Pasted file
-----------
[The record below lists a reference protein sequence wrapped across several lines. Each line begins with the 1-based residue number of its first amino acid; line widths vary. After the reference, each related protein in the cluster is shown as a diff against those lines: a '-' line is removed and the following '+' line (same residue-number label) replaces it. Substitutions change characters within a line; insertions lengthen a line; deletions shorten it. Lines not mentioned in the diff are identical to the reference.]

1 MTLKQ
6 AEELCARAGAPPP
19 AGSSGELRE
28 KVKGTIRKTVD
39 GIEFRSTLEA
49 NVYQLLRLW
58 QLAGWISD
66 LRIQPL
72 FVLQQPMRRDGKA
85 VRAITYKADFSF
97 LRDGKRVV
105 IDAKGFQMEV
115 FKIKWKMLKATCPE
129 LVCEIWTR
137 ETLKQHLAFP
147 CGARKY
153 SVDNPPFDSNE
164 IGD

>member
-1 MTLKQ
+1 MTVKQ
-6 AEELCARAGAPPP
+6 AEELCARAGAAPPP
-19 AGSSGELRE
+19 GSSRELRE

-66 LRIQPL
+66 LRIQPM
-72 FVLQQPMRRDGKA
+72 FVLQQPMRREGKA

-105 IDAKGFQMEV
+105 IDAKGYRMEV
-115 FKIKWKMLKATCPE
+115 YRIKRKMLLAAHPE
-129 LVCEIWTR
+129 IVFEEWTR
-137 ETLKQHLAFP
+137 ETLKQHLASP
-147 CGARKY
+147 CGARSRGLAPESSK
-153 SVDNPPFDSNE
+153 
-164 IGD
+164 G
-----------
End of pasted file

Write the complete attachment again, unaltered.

[The record below lists a reference protein sequence wrapped across several lines. Each line begins with the 1-based residue number of its first amino acid; line widths vary. After the reference, each related protein in the cluster is shown as a diff against those lines: a '-' line is removed and the following '+' line (same residue-number label) replaces it. Substitutions change characters within a line; insertions lengthen a line; deletions shorten it. Lines not mentioned in the diff are identical to the reference.]

1 MTLKQ
6 AEELCARAGAPPP
19 AGSSGELRE
28 KVKGTIRKTVD
39 GIEFRSTLEA
49 NVYQLLRLW
58 QLAGWISD
66 LRIQPL
72 FVLQQPMRRDGKA
85 VRAITYKADFSF
97 LRDGKRVV
105 IDAKGFQMEV
115 FKIKWKMLKATCPE
129 LVCEIWTR
137 ETLKQHLAFP
147 CGARKY
153 SVDNPPFDSNE
164 IGD

>member
-1 MTLKQ
+1 MTVKQ
-6 AEELCARAGAPPP
+6 AEELCARAGAAPPP
-19 AGSSGELRE
+19 GSSRELRE

-66 LRIQPL
+66 LRIQPM
-72 FVLQQPMRRDGKA
+72 FVLQQPMRREGKA

-105 IDAKGFQMEV
+105 IDAKGYRMEV
-115 FKIKWKMLKATCPE
+115 YRIKRKMLLAAHPE
-129 LVCEIWTR
+129 IVFEEWTR
-137 ETLKQHLAFP
+137 ETLKQHLASP
-147 CGARKY
+147 CGARSRGLAPESSK
-153 SVDNPPFDSNE
+153 
-164 IGD
+164 G